The government estimates that the widespread adoption of 4G technology in Indonesia could only take place by 2014 at the earliest, an official said.
“The ecosystem is not yet ready. The adoption of 4G is not easy and if we are not careful we may be blamed later. Maybe in two years, 4G [nationwide] will be possible,” Muhammad Budi Setia, director general for post and informatics resources and equipment at the ministry of communication and informatics, said on Tuesday.
He said one of the issues was the matter of frequencies and the government needed to first study the application of the 4G system in other countries.
“The government is still studying which band would be more appropriate to use here. We also have to see which frequency is most used globally because the use of a different frequency will lead to roaming costs,” he said.
He said that while in the United States 4G tended to mostly use the 700Mhz frequency, in Europe and Singapore it was the 2.5 Mhz. In Indonesia, the 700 Mhz frequency is used for analog television channels until they migrate to the digital system in 2018.
The 900 Mhz and 1800 Mhz frequencies are currently used by 2G cellular services and wireless broadband, with only 60 Mhz left, while the 2.1 Mhz is used for 3G services and the 2.5 Ghz for pay satellite television.
The Ministry of Communications and Information Technology in 2010 said the 2.3 Ghz broadband wireless frequency would be set as the
infrastructure of 4G technology in the country.
Heru Sutadi, a former member of the Indonesian Telecommunication Regulatory Body, said the best option was to refarm the 1,800 Mhz frequency or use the 2.5 Ghz one for 4G.
Budi said that the government could not go alone in developing the ecosystem for 4G and needed the involvement of others such as operators, network vendors, academics and users.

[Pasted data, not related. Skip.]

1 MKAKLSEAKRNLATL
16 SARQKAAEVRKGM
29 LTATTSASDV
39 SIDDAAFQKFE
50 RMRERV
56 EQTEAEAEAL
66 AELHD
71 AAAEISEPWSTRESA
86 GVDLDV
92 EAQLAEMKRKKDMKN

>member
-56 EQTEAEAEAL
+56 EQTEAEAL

“A lot of processes are needed so we should not rush things. I also suffer the slow data services but the people should understand the constraints we are still facing,” he said.
The fourth generation of cellular wireless standards, 4G touts download speeds of 100 megabytes per second, about six times faster than the 3G speed.
Aside from cellular networks, 4G can also be enjoyed through WiMax, or Worldwide Interoperability for Microwave Access. WiMax is basically an Internet connection
transmitted wirelessly from a
base station over a wide coverage area — faster than cable or its
successor, DSL (Digital Subscriber Line), at up to 40 Mbit/s, and wider
than Wi-Fi — enabling people to connect their laptops or tablet PCs to
the Internet almost anytime and anywhere.
Internet and pay-TV provider PT First Media became, a Jakarta Globe affiliate, in 2010 became the first company in
the country to launch a WiMax network, through its Sitra WiMax
subsidiary, initially covering Greater Jakarta.
According to MarkPlus Insight, at the end of 2011, Internet users in
Indonesia grew more than 32 percent to 55 million users, accessing the World Wide Web through mobile 3G broadband services or fixed broadband.